CAIRO — Egypt needs a superhero, and the entertainment industry has been busy obliging. Since the outbreak of the January 25 Revolution in 2011, Egyptians have seen swift changes at the political, economic, cultural and social levels. Many articles have been written about the need for a hero or leader to save the country from its current deadlock.
During Ramadan this year, a series called “The Hibiscus Man” hit Egyptian television. The show is about a normal man who is transformed into a flying superhero after a car accident. The state initially fights him until it becomes unable to fight crime by itself, at which point his supernatural intervention is required.
In early December 2014, an Egyptian Spider-Man made his first appearance on the street through the lens of photographer Hossam Farouk, who came up with the idea of “showing that even superheroes can't survive in Egypt.” Farouk photographed Atef Saad, dressed as Spider-Man, in an attempt to visualize what life might be like for a superhero in Egypt. He chose Spider-Man because his suit was the cheapest and easiest to find in stores.
Farouk's photos — posted to a Facebook page dedicated to the character — show Spider-Man trying to fit into everyday Egyptian society. He tackles the mundane, including running after a public bus that won't stop for people to board, working to try to make a living and praying at a mosque. Farouk highlights Egyptian society as rejecting anything unfamiliar or out of the ordinary, as when Spider-Man gets beaten up on the street.
The idea went viral on social networking sites, which prompted Farouk to make a short film, “SpiderMan in Egypt.” Farouk said Spider-Man came to achieve justice in Egypt, as he does in Europe and the rest of the world, but he fails his mission in Egypt. He noted, “Spider-Man disappears under mysterious circumstances. We have been looking for him everywhere. He could not survive Egypt.”
“SpiderMan in Egypt” debuted Dec. 16, 2014, a day after another video starring a superhero appeared — “Batman Egypt,” filmed by Omar al-Sherbini, another Egyptian photographer. Batman comes to Egypt to spread joy and awareness. Sherbini's idea was also received well on social media. Other short movies about Batman followed.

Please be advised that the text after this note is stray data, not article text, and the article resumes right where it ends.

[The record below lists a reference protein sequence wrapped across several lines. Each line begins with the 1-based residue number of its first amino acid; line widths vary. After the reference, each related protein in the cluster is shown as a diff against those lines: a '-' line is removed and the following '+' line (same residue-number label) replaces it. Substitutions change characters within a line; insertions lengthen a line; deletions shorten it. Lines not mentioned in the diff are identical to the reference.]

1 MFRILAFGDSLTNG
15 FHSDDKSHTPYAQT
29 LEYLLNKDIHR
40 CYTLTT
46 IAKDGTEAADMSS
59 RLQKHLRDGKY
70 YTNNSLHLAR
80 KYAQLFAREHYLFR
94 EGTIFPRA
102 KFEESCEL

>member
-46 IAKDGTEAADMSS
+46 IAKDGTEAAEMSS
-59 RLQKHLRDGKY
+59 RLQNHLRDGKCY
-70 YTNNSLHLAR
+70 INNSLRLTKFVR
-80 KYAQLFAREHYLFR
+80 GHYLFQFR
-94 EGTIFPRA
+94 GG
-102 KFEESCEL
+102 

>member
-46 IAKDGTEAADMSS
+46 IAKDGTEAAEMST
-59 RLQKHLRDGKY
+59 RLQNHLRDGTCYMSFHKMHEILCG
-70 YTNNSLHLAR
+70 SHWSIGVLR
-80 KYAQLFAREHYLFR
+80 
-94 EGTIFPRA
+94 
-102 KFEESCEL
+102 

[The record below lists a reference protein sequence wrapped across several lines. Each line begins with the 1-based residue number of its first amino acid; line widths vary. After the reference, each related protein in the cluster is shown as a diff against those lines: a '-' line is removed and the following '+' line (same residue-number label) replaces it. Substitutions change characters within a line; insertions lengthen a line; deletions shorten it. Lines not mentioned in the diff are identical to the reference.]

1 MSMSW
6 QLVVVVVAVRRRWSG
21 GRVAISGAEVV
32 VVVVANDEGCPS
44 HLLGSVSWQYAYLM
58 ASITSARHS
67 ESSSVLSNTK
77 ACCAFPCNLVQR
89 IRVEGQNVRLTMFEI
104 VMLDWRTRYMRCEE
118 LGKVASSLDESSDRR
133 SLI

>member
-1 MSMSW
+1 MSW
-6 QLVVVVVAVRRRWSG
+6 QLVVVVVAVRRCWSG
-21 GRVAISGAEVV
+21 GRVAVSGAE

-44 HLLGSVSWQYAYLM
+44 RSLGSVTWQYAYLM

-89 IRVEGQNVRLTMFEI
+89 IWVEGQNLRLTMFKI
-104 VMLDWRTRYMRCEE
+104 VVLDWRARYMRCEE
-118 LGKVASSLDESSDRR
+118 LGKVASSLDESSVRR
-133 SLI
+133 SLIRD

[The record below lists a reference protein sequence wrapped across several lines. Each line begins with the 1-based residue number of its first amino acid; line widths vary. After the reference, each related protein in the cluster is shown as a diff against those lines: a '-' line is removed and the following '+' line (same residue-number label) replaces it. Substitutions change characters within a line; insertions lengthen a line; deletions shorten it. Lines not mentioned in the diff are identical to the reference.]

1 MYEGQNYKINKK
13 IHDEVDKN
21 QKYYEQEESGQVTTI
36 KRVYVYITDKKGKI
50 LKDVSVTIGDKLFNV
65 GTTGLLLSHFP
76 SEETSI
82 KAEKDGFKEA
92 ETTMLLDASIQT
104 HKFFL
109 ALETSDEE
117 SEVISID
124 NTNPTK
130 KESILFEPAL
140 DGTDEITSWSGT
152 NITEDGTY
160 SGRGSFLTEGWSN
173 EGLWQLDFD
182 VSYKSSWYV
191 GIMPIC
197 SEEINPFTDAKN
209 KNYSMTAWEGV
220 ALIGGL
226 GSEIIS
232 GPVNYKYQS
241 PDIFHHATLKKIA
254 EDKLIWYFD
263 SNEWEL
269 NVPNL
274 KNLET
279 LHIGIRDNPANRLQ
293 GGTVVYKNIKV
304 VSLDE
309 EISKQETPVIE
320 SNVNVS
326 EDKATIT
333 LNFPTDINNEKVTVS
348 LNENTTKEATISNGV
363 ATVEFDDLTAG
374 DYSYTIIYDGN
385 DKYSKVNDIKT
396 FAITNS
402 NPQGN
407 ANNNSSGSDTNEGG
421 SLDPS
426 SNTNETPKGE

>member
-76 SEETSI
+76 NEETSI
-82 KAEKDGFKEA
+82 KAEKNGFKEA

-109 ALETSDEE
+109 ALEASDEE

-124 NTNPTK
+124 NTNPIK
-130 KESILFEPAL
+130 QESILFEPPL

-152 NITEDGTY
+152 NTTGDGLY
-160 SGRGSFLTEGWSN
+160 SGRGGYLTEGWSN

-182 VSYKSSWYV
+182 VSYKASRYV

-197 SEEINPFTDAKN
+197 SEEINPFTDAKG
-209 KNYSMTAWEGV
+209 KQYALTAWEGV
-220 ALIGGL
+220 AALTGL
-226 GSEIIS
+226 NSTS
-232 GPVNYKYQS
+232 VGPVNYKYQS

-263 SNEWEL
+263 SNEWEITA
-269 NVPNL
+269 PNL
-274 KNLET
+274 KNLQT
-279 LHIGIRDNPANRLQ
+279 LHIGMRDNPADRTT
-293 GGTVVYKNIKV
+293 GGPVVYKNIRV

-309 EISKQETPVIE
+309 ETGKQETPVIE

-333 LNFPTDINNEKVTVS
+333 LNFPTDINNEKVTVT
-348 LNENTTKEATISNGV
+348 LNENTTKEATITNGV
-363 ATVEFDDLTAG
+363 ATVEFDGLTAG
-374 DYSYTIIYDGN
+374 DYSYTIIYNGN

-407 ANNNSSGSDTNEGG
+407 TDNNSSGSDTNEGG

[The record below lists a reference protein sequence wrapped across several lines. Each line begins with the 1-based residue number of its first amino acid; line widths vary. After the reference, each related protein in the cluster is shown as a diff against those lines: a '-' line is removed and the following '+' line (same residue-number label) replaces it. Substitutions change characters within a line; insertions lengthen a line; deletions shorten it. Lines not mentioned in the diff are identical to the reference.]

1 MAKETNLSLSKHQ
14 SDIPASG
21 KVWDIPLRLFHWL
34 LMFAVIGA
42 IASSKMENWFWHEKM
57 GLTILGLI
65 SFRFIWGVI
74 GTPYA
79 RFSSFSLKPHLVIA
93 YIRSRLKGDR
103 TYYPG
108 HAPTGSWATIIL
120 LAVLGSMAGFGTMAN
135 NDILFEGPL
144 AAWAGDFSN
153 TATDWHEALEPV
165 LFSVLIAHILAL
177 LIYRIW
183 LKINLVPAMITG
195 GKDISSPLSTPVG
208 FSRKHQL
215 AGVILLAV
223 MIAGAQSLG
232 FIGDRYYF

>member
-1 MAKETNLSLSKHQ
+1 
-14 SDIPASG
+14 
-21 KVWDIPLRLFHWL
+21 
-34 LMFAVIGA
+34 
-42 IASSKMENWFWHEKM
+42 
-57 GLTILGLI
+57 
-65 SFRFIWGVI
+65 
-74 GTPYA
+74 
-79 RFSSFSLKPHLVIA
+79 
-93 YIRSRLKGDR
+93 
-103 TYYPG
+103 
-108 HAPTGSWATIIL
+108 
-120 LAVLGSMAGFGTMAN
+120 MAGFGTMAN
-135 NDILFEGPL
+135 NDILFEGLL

Sherbini said, “Batman’s mission is to raise awareness in a humorous way for adults and children about different social and moral issues, such as hope, work, cooperation and helping one another.” Things did not stop there, however. The creators had Batman visit juvenile cancer patients in hospitals and promote Egyptian tourism.
Religion also entered the mix of superhero frenzy with the December 2014 appearance of Abdul Rahman al-Makki's “The Meccan Knight,” a historical Islamic character. Makki said that as a child, he loved the Islamic knights and heroes and that he wants today's children to love them as well, instead of the international superheroes from cartoons. His idea did not find much support.
In January of this year, the production company Global Media Egypt launched a trailer for “El-Joker vs Egyptian,” which features the Joker roaming around Egypt. The actor who plays the Joker, Bassem Fouad, said that the idea behind the movie was to explore whether the Joker "could handle Egyptians.” The idea has not been particularly popular, and the movie has not yet been released.
On June 28, “Hulk” arrived in Egypt. In an advertising campaign by the real-estate company Mountain View, the Hulk embodies the rage of Egyptians, who are transformed into monsters because of the suffocating traffic and harassments they face in the streets. The character in the first campaign was a huge success, as it was still a new idea in the Egyptian ad market, and so was used in additional spots.
The Heliopolis psychiatrist Yahia Gaafar explained the emergence of this phenomenon from a psychological perspective. He told Al-Monitor that superheroes reflect an archetype that exists in the collective subconscious of communities.
“People summon these characters when they feel oppressed, suppressed or helpless. They see them as saviors who will come to their rescue when they are frustrated and have reached rock bottom,” Gaafar said. “People are receptive to archetypes as they are seen as a temporary palliative, like daydreaming. Children are even more receptive to these characters given their young age.” In short, he explained, “They balance the psyche for children and adults.”
According to Gaafar, the Meccan Knight was unpopular because it was too contrived. He said, “The collective unconscious is not associated with religions, but with absolutist humanitarian values, which existed before religions.”
On June 11, Minister of Culture Abdul Wahid al-Nabawi called on Egypt's creative minds to submit innovative ideas to the state for its war against terrorism. He said that their ideas would be considered for approval through an initiative launched in June called Culture in the Face of Terrorism. It is to feature different literary and artistic events. Nabawi said intellectuals need to join hands in fighting terrorism in the society.